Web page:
The day the Supreme Court struck down Section 4 of the Voting Rights Act in a 5-4 ruling in 2012 was a sad day for the advocates of the right of suffrage.

“The Supreme Court has effectively gutted one of the nation's most important and effective civil rights laws,” Jon Greenbaum, chief counsel for the Lawyers' Committee for Civil Rights Under Law, said in a statement. “Minority voters in places with a record of discrimination are now at greater risk of being disenfranchised than they have been in decades. Today's decision is a blow to democracy. Jurisdictions will be able to enact policies which prevent minorities from voting, and the only recourse these citizens will have will be expensive and time-consuming litigation.”

Is America still a model for democracy guaranteeing its citizens the right to choose those who would govern? President Obama himself in his speech in Selma last Sunday reveals the stunning reality: “Right now, in 2015, fifty years after Selma, there are laws across the country designed to make it harder for people to vote. As we speak, more of such laws are being proposed. Meanwhile, the Voting Rights Act, the culmination of so much blood and sweat and tears, the product of so much sacrifice in the face of wanton violence, stands weakened, its future subject to partisan rancor.”

Lent is currently celebrated and observed in Christian churches. Part of the ritual is “fasting” as people pursue paths of life that they value. As one Nobel Economist pointed out, the difference between starving and fasting is the existence of “freedom to choose.”

Friday, March 6, 2015

SEE (SAF, Economy, EDSA) the Wisdom in Numbers

Much has been said about the clash between the PNP’s SAF and the Muslim rebels in Mamasapano, Maguindanao. Mostly getting the attention are the numbers revealed to tell the stories.

What the press plays is that 44 SAF policemen were “massacred”. Yet, upon discernment, they really fought valiantly. That is why they were hailed as heroes and awarded medals of valor and bravery. They did not die in vain. To say otherwise would be an insult to their beings and to their souls.

The SAF commandos were sent to Mamasapano, Maguindanao with the following mission:

1.                    Execute a Court Order;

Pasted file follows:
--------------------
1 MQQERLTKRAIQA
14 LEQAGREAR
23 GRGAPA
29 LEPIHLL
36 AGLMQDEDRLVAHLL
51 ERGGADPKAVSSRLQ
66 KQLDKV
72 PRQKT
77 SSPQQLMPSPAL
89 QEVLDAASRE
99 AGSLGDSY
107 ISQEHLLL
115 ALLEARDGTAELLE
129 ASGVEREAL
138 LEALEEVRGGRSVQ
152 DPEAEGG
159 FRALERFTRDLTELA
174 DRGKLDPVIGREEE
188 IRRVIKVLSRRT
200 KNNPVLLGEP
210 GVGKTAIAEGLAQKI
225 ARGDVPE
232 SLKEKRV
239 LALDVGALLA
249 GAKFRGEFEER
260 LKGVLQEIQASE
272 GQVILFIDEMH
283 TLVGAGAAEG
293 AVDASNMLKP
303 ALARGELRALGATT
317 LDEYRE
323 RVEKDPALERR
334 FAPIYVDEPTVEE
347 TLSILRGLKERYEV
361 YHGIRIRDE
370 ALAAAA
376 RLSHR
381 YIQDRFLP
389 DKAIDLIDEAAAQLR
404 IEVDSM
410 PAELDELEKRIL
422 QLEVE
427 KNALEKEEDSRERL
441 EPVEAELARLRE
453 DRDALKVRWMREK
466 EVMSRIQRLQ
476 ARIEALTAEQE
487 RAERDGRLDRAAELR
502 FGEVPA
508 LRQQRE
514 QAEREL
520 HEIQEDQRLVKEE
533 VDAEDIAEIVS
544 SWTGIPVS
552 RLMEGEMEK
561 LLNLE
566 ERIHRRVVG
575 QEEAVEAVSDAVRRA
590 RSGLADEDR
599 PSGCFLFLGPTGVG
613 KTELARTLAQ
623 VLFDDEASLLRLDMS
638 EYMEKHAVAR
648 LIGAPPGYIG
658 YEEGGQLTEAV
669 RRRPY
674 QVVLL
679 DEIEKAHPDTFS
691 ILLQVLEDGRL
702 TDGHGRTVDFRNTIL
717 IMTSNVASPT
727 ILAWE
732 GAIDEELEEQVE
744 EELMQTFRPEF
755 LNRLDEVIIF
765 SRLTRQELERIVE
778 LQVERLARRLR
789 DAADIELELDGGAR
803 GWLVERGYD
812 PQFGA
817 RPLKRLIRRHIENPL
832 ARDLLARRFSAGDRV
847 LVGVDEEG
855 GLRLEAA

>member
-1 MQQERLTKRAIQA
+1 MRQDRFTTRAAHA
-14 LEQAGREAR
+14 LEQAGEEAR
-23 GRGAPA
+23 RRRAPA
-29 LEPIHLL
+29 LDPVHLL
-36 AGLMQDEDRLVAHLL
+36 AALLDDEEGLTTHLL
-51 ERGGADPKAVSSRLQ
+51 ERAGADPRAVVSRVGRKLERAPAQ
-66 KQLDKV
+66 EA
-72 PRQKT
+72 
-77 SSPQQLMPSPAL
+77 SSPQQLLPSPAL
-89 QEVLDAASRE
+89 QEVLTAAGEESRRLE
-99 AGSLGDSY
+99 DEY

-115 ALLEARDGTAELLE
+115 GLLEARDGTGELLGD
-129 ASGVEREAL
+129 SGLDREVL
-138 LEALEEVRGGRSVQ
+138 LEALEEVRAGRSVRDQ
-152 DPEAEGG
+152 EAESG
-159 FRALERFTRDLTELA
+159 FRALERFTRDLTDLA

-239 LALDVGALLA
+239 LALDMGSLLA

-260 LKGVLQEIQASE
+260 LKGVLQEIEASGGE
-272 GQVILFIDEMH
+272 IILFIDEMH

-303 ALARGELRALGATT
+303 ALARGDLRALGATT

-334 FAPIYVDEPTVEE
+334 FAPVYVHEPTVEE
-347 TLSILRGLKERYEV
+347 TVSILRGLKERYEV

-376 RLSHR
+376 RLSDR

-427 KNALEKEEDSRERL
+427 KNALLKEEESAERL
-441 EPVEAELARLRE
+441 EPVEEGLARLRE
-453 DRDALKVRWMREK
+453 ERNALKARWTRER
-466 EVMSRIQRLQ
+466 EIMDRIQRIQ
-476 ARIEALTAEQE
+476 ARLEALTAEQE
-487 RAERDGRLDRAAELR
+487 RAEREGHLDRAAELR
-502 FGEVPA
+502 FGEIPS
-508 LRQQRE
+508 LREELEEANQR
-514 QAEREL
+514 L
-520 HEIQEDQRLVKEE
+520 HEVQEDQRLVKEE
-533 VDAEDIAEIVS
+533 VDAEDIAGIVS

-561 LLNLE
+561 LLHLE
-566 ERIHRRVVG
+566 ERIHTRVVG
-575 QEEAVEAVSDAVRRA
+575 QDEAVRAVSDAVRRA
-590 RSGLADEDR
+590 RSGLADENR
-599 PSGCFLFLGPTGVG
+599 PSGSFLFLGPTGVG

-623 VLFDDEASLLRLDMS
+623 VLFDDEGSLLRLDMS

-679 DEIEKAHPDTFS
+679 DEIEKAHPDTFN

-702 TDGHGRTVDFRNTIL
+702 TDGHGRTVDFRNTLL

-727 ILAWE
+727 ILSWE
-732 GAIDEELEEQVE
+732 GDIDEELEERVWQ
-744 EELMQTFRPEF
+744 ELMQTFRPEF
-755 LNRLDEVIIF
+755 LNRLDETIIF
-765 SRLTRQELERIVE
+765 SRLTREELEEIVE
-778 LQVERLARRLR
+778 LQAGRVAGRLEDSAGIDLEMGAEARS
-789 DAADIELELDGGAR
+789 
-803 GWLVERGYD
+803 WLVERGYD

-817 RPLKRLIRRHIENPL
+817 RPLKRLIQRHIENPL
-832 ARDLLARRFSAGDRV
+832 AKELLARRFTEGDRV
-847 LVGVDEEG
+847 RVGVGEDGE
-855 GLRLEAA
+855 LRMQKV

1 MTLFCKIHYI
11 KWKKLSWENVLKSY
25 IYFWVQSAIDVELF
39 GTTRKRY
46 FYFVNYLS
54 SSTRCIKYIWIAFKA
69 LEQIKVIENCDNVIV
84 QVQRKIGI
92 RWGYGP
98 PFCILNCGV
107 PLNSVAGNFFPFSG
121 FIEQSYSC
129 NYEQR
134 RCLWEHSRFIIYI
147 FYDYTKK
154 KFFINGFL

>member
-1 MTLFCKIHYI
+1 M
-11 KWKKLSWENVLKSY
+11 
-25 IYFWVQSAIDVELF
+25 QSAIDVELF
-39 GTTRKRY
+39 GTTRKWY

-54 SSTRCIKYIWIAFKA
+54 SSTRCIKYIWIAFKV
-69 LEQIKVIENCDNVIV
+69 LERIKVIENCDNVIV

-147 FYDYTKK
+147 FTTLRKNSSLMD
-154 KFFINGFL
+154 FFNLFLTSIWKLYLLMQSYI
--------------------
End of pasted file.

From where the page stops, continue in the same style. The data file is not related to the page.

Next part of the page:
2.                    Obey an Executive/Superior’s Order;
3.                    Enforce a Warrant of Arrest;
4.                    Fulfill a Secret Police Mission;
5.                    Render Justice – for the murder, frustrated and attempted murders         committed against several human beings
6.                    Stop the training of terrorists in bomb making;
7.                    Prevent the killing of hundreds if not thousands of Filipinos and other     nationalities worldwide; and
8.                    Participate in the global war against terrorism with Presidential blessing.

Of the 8, they accomplished 7 and ¾ or 97%. Terrorist Marwan who carries in his head a reward of $6 million was killed while Usman whose capture would have netted $2 million was wounded but he escaped. (6/6+2 = ¾)

By enlightened discernment, the killing of Marwan rendered justice to the victims of his atrocities which include murder, frustrated murder, and attempted murder. By taking him out, hundreds if not thousands more would no longer be killed by his bombs or by those trained by him to make bombs.

We are now finding out that there were 392 SAF commandos who participated in this mission. They were divided into groups. According to DILG Mar Roxas, the 348 SAF who survived including the 12 wounded returned and were all accounted for.

Initial reports from the Board of Inquiry (BOI) reveal that there were actually 800 Muslim rebels who joined the prey. According to the SAF Commander General Napeñas as reported by his men, they actually killed 250 Muslim rebels – not just 18 rebels. While there could be a body count with respect to the SAF commandos, the bodies of the rebels were stashed away by their comrades or relatives who are from Mamasapano.

Clash survivors Supt Raymond Train and PO2 Christopher Lalan made the following claims:

1.             Lalan: SAF troopers took down at least 11 Muslim rebels from his  company;